0249 | To The Wonder

Terrence Malick’s style may not be everyone’s cup of tea, but it’s interesting to see the way in which the director has evolved over the course of his artistic career, with echoes from early work still reverberating through the films he makes today. While romantic drama To The Wonder most closely resembles Malick’s recent, divisive The Tree Of Life – partly through its look and the way it is edited, partly through the way it highlights life’s smaller connected moments, partly through other broad thematic similarities and partly through the level of disregard for formal narrative structure or typical sound design – all of these stylistic choices and ideas have their roots in his sporadic efforts from previous decades. The editing here is looser than ever (or at least perfectly honed to create the illusion of looseness), the camera’s movements freer, but witness the way Malick tracks Sissy Spacek’s Kit as she twirls through the opening scenes of 1973’s Badlands and compare it to the way the camera moves alongside lead character Marina (Olga Kurylenko) here, for example, or consider the breathy, half-heard dialogue in To The Wonder with that of 1978’s masterful Days Of Heaven.

Criticism of To The Wonder has primarily highlighted the plot’s slightness, and certainly on the face of it not a great deal happens, but Malick’s obvious focus now is on those moments in-between that other directors and storytellers overlook. In summary Neil (Ben Affleck), an American travelling in Paris, meets and falls in love with Ukrainian ingénue Marina, who has a daughter named Tatiana (Tatiana Chiline) from an earlier marriage. Marina and Tatiana move to Neil’s home in Oklahoma, where he works as an environmental inspector, but when their visas expire and they travel back to Europe to renew them Neil has an affair with childhood friend Jane (Rachel McAdams). Marina returns to Oklahoma without her daughter and marries Neil, but following the proverbial honeymoon period their relationship gradually deteriorates further, and she also has an affair. The disintegration of their marriage plays out in tandem with the struggles of local priest Father Quintana (Javier Bardem), who is going through his own crisis of faith, another example of Malick’s unfashionable examination of Christianity.

In tracing the course of Neil and Marina’s relationship Malick seeks, and often finds, the beauty and profundity that exists in the everyday. Though we witness some important events – their wedding day, their affairs, the arguments they have in their car and at home – the director seems just as interested in the couple’s walks through fields or their trips to the supermarket, and such scenes are filled with an infectious frivolity. Mainly the camera stays waist high just behind Marina (and Jane during her brief fling), with the movements suggesting that, initially at least, the director wants us to join him in celebrating the love enjoyed by his characters. The start of Neil and Marina’s relationship in Paris is portrayed as idyllic and she spins through the streets while he trails in her wake: it’s shot like an arthouse commercial for the city, all smouldering glances and love locks secured above the Seine, before they move on to Mont St. Michel (the ‘wonder’ of the title).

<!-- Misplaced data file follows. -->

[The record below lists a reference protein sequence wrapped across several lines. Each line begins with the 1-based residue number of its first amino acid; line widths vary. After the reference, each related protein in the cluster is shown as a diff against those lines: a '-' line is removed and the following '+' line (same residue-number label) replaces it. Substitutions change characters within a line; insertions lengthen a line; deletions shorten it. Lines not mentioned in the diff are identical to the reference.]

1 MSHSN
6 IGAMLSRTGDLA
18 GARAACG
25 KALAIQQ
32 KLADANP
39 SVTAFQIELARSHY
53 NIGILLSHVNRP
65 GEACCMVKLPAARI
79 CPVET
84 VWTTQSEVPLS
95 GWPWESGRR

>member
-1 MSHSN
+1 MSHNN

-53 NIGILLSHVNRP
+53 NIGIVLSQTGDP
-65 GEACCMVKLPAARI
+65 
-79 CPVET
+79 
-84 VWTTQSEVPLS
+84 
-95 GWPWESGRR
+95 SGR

Much of To The Wonder will feel familiar to Malick fans. For starters there’s the predilection for shooting during the golden hour and in the wide-open spaces of the American heartland (cinematographer Emmanuel Lubezki’s excellent work recalls that of Nestor Almendros and Haskell Wexler on Days Of Heaven). Scenes begin and end mid-sentence, some words and phrases are inaudible, and for a two-hour movie the characters barely speak at all (Affleck probably learned his lines in ten minutes, and much of the film is in French, perhaps in order to highlight the director’s affinity with that country’s 20th Century cinematic output). Thematically, Malick is again interested in the relationship between humans and the natural world, and there are countless shots of swaying grasslands, crops and trees, while Neil’s job requires him to investigate the effects of pollution on local residents. The story focuses on a small number of characters and yet again there’s a suggestion that Malick ‘found’ the film he was trying to make during the editing process; Jessica Chastain, Rachel Weisz, Amanda Peet, Barry Pepper and Michael Sheen had parts and every single one of them ended up on the cutting room floor.

There is a structure in place here, but it’s considerably less clear than in those two films from the 1970s mentioned above, and we are given an impression of various moments lived (as opposed to a linear and clear step-by-step account of Marina’s time in the US). The director’s approach is to suggest that a feeling from a fingertip as it trails along a surface is as important in creating the big picture as any conversation taking place between characters; the rationale is that a relationship isn’t defined simply by its arguments, or by a parting of the ways, or an initial meeting, but all of those things plus the time you flashed your chest in a supermarket or the time you eyed your loved one suspiciously while moving your hand through the water of a swimming pool. I can see why this mélange turns a lot of people off, and I can understand why accusations of pretentiousness appear after Malick’s name as often as the word ‘recluse’, but I suspect that many of these attacks occur because his films are different, and offer an alternative to the accepted norm. Maybe there’s a degree of confusion that’s driven by his repeat casting of famous stars: some people have certain expectations when they see names like George Clooney, Christian Bale and Ben Affleck at the top of a poster (all have Batman and Malick in common, for example), and Malick’s films will never satisfy those expectations. But for me his serene, carefully-crafted films are beautiful to watch, and the recent accentuation of style feels fresh and original, despite the longevity of his career and the similarities with those earlier films. I also think there is enough substance in his work to back up the style.